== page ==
Unsurprisingly, the theater owners fought the rental tax every step of the way. It ended on January 1, 1922 when it was repealed by the Revenue Act of 1921. The tax on free admissions ended at the same time, so Kingsley had to fish the pennies out from the bottom of her purse for a good long while.

 

Kingsley’s second favorite film this week was Camille:

The deathless tale of the love of Camille and Armand, with which we all became familiar in our early teens—principally because we were forbidden both book and play—is revived in fine and classic manner by Theda Bara and the Fox company at Miller’s this week. And it matters not how many times you’ve sighed over the sacrifice of Camille and wept at that naughty lady’s deathbed, you’ll do it again for Theda Bara… Miss Bara’s work has improved tremendously since we last saw her. It is characterized by a fine reserve, an artistic restraint, even in the most emotional scenes.

She addressed the first question you would ask about a tuberculosis-ridden character: “One wondered how the undeniably robust-looking actress would manage to look the wasted and ethereal heroine of the story, but she has accomplished it, rather by that subtle spiritual suggestion of a worn-out soul than by any actual physical change.” So acting can do the job instead of some horrific diet. It’s a lost film.

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Her favorite film this week was almost unfair competition to the rest: Chaplin’s The Adventurer.

If you want to laugh until the laughs tumble over each other in their eagerness to let yet another laugh escape, be sure and see The Adventurer…His antics are more of the brain and less of the feet than in any previous picture, with the result every little movement has a joyous meaning all its own. ‘And the story starts just as soon as the picture does,’ naively exclaimed a girl sitting behind me. In other words, Charlie pokes his head out of the sand to look right into the barrel of the guard’s gun.

If you want to follow Kingsley’s advice, you can see it on the Internet Archive.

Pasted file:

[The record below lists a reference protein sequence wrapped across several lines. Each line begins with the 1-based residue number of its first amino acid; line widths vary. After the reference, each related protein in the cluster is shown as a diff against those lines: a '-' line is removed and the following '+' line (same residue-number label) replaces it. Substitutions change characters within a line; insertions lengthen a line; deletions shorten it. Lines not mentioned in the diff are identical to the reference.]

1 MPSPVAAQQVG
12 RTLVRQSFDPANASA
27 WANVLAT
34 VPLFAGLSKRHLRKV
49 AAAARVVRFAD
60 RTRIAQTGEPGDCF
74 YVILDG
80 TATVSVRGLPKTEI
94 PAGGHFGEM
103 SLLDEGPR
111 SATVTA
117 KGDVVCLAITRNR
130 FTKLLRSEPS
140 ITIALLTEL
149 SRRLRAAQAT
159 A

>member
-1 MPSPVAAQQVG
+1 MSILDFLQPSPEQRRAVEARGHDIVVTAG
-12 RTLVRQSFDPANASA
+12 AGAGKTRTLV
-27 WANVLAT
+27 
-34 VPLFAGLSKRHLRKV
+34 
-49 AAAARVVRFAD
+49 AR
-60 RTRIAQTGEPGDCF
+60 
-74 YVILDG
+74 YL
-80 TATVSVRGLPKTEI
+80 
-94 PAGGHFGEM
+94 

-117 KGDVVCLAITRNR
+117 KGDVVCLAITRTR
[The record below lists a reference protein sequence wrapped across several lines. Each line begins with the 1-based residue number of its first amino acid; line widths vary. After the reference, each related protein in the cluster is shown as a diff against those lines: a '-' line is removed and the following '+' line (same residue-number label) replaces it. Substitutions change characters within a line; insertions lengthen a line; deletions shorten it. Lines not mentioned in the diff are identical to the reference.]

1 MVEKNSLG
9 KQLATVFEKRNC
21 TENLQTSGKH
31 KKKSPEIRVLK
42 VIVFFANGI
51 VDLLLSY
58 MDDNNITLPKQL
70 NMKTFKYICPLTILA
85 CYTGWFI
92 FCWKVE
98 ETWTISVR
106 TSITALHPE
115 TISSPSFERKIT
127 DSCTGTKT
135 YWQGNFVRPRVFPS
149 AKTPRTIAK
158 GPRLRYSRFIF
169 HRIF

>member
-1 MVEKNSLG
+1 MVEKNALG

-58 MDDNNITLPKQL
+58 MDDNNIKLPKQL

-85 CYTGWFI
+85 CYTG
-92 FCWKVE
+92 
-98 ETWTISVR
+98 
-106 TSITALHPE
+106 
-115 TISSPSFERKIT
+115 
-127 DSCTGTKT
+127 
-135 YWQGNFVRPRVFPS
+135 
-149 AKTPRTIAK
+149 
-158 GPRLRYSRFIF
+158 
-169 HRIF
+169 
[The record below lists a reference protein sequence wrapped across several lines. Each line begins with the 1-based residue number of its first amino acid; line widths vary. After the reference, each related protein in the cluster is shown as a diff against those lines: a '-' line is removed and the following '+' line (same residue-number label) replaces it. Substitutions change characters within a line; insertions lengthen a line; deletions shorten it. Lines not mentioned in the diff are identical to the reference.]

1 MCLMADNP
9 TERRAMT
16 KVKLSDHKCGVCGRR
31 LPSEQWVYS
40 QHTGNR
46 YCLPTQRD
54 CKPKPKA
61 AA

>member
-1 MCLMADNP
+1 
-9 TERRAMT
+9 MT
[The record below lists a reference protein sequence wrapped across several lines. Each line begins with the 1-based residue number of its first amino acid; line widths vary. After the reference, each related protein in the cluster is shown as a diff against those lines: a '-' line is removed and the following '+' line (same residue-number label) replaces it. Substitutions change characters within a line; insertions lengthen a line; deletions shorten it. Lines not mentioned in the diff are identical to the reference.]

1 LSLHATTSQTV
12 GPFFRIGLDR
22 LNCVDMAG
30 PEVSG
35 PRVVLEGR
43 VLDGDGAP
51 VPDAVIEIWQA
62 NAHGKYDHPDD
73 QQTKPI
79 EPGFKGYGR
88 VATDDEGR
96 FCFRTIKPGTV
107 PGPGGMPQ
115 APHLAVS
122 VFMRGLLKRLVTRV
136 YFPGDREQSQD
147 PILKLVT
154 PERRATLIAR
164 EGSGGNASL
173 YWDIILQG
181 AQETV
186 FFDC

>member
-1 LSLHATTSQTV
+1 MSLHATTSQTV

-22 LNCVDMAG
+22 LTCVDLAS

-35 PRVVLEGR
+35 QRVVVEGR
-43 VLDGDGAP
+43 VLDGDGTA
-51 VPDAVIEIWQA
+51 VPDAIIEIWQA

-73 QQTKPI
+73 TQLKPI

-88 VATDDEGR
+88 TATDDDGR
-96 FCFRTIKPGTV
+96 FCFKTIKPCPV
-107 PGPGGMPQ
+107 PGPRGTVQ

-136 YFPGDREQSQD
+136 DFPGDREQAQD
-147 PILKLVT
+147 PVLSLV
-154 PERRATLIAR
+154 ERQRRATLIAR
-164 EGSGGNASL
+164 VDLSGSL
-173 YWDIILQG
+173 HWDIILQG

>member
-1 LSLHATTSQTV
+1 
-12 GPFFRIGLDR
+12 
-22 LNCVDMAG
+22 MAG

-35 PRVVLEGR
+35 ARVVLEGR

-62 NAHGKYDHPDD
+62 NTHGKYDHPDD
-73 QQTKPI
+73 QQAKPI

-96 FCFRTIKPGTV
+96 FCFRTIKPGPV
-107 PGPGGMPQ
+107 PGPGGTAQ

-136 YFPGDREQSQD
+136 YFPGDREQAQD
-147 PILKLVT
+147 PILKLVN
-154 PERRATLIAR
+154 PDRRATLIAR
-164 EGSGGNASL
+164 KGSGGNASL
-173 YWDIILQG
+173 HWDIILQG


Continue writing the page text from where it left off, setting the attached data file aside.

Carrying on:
Kingsley reported on an unusual delivery this week:

Fifty pies, varying in make from custard to pumpkin, in color from the dark red of strawberries to the light yellow of cream, in flavor from coconut to sweet potato; fifty pies have been received by Gladys Brockwell.

A commercial baker from Rosedale, Kansas sent them to her because he’d admired her art so much that he wanted her to try his. Kingsley thought that Mack Sennett might have made better use of them, but she didn’t say what became of the desserts.

 

 

The best line this week didn’t come from Kingsley, instead it was from Mary Pickford. She had signed Teddy the Dog, star of several Keystone comedies, for a serious part in her next film (he was to play Stella’s loyal dog in Stella Maris). She said, “I feel sure he’ll be able even to play Hamlet if we want him to. You know, he’s a Great Dane.”

She’ll show herself out.

 

 

*”N.P. Theaters Must Bear Share of U.S. War Tax,” Exhibitor’s Herald, October 13, 1917, p.17.

 

 

Week of January 13th, 1917

 

 

 

One hundred years ago this week, the biggest film event was the West Coast premier of Cecil De Mille’s (no B. yet) latest film, Joan the Woman, a biopic about Joan of Arc starring Geraldine Farrar. When she wrote about it, Grace Kingsley avoided stating her opinion of the film by joking about the “fickle public’s” demand for realism: